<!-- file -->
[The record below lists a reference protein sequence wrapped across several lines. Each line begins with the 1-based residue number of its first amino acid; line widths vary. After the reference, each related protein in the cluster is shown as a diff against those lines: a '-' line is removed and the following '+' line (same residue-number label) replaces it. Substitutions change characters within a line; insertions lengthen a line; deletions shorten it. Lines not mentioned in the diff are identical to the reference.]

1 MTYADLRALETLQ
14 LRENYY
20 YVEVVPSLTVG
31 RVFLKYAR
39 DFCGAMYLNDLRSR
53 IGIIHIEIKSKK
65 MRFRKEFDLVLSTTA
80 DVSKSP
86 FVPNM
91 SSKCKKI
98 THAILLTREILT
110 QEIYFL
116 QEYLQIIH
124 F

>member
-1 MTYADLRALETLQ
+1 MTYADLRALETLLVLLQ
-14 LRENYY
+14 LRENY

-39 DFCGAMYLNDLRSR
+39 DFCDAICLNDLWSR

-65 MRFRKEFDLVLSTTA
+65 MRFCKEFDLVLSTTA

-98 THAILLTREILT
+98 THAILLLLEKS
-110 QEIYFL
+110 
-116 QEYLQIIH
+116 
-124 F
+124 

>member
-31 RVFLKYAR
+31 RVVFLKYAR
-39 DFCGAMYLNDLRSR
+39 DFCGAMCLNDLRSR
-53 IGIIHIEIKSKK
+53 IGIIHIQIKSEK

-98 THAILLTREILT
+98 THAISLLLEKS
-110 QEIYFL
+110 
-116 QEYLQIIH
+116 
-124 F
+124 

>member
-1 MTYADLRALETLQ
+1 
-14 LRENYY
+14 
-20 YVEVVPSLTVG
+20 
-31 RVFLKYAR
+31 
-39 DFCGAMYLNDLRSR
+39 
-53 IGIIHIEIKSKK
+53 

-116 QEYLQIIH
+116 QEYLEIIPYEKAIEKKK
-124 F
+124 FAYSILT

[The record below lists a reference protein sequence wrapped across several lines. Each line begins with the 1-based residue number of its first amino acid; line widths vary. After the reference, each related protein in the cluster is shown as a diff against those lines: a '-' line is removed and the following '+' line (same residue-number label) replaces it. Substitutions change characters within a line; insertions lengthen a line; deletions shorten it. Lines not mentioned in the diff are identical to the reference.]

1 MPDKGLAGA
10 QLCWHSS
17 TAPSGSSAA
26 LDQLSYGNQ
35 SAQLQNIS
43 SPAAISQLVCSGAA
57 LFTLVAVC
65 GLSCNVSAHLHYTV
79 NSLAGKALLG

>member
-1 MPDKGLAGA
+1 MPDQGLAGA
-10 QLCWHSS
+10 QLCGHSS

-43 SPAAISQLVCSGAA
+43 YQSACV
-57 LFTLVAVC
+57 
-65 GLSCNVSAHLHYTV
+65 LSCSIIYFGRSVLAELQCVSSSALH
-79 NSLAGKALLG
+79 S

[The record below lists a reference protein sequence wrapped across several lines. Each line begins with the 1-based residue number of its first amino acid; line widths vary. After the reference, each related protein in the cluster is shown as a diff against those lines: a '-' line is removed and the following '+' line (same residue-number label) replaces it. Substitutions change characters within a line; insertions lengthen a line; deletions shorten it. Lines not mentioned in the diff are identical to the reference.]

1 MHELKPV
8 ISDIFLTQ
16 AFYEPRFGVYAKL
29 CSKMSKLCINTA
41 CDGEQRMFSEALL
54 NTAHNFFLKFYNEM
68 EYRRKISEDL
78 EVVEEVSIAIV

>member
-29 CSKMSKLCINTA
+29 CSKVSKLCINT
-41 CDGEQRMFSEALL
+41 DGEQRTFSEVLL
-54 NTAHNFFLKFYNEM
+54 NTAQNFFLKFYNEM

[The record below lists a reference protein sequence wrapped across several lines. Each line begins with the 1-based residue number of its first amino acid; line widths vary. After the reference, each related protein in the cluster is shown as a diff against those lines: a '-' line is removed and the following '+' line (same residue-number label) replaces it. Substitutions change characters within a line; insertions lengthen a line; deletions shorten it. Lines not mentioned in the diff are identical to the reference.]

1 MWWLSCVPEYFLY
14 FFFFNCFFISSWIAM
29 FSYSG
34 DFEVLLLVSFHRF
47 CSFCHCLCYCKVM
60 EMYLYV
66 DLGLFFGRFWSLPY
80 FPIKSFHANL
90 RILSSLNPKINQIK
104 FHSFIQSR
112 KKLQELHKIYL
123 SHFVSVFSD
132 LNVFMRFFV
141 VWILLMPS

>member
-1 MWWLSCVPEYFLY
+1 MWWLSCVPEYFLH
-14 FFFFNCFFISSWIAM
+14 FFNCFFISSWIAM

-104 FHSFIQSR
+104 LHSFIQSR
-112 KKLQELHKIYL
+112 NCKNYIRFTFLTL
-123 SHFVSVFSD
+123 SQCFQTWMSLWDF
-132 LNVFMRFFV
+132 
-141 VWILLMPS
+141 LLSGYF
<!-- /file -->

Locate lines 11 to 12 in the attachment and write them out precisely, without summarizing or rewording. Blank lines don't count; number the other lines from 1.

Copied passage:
91 SSKCKKI
98 THAILLTREILT